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SDSU's NANEC helps increase South Dakota's nursing workforce

Bev Warne with student

In 2015, South Dakota State University's College of Nursing was having significant issues retaining Native American students. The retention rate hovered around 65%—a troubling number that underlined the many challenges Native Americans have to overcome when pursuing higher education degrees. 

Enter Bev Warne, a nursing professional who retired in 2009 after successfully developing a program at Arizona State University to assist Native American/Alaska Native students graduate with a degree in nursing. When SDSU leadership learned that Warne had returned to her native Rapid City, they inquired if she would be interested in creating a similar type of program for SDSU's College of Nursing. 

Warne, who has spent the better part of her career helping Native American students earn degrees, was immediately on board and began developing an SDSU-specific program.  

Less than a decade later, the college's retention rate has improved dramatically—to 96%—thanks in no small part to the Native American Nursing Education Center and the Wicozani – Life Pathway in Nursing program, direct products of Warne's plan. 

The NANEC building, located near downtown Rapid City, is welcoming to everyone but is specifically designed to help Native American nursing students. There are quiet rooms for studying and Wicozani Otipi—a welcoming room, outfitted with Lakota art and quilts—where students can relax and recenter. The room is also equipped with snacks and drinks. Students know the room is always a place where they can get something to eat. 

The NANEC building is also where the program's mentors can be found—a key component to its success. Including Warne, the program has three mentors who help students navigate the trials and tribulations of seeking a college degree. They are available to students via face-to-face meetings, emails, phone calls, texts and other forms of communication. Alongside support, they also help connect students to resources they may find helpful in their journey. Kathy Labonte and Renee Zacher are also mentors in the program and Tiara Ruff is both the program's outreach coordinator and a mentor.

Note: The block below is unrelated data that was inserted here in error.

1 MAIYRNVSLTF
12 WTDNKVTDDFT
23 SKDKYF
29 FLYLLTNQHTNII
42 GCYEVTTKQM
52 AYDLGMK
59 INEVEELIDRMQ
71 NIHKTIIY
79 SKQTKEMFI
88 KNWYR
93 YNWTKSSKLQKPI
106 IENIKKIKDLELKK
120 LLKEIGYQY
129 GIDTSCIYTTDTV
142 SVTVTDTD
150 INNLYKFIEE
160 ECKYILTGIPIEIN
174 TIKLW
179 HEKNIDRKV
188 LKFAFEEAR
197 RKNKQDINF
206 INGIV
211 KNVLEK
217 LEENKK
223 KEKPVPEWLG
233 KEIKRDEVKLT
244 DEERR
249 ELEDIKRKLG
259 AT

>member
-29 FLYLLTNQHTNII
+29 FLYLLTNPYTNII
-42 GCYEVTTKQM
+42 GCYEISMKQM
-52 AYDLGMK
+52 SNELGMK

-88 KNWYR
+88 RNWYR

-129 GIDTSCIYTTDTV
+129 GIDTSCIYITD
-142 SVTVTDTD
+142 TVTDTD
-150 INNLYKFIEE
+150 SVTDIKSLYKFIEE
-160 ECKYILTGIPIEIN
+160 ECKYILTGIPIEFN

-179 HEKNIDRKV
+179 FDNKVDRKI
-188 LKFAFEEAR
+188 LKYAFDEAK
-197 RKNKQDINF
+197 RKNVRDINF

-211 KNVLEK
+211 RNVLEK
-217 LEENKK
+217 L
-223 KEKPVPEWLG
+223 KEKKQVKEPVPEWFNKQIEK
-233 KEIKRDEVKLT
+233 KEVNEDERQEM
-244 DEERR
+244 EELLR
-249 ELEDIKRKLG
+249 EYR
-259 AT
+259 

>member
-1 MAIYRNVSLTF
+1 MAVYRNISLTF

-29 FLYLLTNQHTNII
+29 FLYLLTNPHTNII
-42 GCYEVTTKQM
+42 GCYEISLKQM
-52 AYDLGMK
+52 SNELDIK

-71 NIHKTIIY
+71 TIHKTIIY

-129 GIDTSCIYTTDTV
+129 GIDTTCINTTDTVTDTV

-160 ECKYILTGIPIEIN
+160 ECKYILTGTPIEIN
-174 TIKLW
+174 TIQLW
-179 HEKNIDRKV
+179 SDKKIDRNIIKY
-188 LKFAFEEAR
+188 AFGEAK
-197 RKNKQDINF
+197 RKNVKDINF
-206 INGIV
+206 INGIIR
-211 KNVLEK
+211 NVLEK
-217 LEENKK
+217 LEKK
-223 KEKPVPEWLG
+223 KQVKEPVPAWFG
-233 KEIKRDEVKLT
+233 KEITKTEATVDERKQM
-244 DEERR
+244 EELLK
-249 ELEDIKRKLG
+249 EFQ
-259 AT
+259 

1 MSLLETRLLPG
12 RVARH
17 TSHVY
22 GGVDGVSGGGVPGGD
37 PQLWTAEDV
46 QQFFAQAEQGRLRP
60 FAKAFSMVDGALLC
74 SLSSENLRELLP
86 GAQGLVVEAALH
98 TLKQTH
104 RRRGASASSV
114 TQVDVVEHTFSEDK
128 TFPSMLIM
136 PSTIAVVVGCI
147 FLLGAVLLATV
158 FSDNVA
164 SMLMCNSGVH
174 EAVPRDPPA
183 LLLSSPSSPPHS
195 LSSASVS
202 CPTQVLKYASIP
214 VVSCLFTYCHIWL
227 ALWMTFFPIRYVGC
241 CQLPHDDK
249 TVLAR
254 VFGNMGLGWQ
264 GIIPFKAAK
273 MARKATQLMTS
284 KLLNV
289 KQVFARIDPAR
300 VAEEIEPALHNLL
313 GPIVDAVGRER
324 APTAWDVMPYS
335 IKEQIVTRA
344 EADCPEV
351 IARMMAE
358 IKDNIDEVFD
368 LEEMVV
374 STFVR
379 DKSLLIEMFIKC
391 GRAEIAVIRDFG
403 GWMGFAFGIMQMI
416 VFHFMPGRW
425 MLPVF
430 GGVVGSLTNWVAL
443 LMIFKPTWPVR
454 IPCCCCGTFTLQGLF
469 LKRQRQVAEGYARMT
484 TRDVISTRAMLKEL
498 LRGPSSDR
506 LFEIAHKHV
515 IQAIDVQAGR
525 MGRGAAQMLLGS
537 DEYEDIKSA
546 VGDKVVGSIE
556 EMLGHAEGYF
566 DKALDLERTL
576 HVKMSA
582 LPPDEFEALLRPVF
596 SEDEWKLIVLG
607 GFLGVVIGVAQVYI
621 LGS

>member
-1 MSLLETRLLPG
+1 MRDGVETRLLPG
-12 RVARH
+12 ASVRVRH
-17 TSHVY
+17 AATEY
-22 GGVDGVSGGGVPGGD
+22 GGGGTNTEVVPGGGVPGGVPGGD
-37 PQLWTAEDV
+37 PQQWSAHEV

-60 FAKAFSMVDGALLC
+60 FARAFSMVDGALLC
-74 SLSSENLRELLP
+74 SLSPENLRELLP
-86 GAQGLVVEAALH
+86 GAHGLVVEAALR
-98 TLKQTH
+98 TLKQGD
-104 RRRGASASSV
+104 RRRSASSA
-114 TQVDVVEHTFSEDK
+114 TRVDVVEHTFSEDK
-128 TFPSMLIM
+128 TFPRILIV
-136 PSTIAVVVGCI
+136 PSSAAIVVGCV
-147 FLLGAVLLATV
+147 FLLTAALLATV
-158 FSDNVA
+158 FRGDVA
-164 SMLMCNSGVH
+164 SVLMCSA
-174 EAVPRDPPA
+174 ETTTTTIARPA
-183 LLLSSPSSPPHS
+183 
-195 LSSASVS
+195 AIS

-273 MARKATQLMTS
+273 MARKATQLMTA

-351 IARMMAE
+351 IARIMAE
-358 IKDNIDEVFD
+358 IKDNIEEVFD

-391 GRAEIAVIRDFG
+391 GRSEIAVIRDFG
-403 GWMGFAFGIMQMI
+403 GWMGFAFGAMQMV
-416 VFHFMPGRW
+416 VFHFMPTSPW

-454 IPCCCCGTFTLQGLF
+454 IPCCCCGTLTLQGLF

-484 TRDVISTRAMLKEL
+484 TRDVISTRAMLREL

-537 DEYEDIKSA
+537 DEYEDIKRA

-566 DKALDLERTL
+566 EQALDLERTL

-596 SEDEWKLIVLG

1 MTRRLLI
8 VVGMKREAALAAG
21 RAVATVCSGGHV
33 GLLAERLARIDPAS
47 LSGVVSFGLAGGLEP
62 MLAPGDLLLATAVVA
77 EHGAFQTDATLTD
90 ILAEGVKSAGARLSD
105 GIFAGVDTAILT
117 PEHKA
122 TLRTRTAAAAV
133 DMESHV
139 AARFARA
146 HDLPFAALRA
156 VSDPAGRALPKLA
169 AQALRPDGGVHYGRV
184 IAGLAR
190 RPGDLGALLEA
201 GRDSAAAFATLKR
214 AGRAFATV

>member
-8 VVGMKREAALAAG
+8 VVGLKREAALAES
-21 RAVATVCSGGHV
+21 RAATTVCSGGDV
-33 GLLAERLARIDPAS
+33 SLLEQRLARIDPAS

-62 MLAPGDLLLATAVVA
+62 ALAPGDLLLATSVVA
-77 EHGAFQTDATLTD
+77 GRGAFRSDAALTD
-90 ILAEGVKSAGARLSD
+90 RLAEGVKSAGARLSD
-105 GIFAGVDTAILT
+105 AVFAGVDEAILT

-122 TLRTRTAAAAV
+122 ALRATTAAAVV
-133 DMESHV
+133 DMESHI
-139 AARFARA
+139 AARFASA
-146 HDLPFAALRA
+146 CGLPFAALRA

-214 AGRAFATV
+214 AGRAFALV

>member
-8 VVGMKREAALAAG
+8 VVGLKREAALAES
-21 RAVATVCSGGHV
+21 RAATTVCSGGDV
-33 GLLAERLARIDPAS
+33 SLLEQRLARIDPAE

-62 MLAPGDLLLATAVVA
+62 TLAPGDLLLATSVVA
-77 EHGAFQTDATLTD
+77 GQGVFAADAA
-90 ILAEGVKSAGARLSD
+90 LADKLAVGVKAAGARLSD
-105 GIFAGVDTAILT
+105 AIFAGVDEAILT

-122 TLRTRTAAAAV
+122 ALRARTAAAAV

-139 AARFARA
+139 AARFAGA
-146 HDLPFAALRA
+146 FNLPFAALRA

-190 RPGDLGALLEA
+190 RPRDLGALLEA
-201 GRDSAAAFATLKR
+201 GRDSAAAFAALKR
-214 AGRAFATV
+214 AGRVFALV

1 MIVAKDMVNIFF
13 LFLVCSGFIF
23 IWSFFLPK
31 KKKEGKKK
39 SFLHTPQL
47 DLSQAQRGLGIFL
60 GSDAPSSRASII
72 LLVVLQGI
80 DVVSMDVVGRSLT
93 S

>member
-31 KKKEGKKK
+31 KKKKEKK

Students in the program regularly meet one-on-one with mentors for holistic support, benefit from cultural ceremonies and programming and flourish through resources designed to guide their success. The center provides a nurturing and collaborative environment, emphasizing learning through mentorship. 

Each month, NANEC hosts Wohanpi na Wouspe (Soup and Learn) events where Lakota speakers discuss various cultural topics to any SDSU nursing, student, staff or faculty member. The general public is also welcome to attend these events.

Since its inception, the number of students the center served has steadily grown. This year, 30 students are enrolled in the Wicozani – Life Pathway in Nursing program and utilize NANEC’s resources on a regular basis. An increase in enrollment at NANEC is also good for South Dakota’s nursing workforce as many graduates stay in the state after completing the program.

NANEC to host national conference

In April, NANEC mentors traveled to Tucson, Arizona, for the annual National Alaska Native American Indian Nursing Association National Conference, hosted by the University of Arizona. The theme was "Renewing Our Spirit in Nursing."

Next June, NANEC will host the 2024 National Alaska Native American Indian Nursing Association conference in Rapid City. The conference will be held on June 10-11 at the Holiday Inn. The theme is "Being a Good Relative to Achieve Health Equity." This will be the first time SDSU has hosted this conference.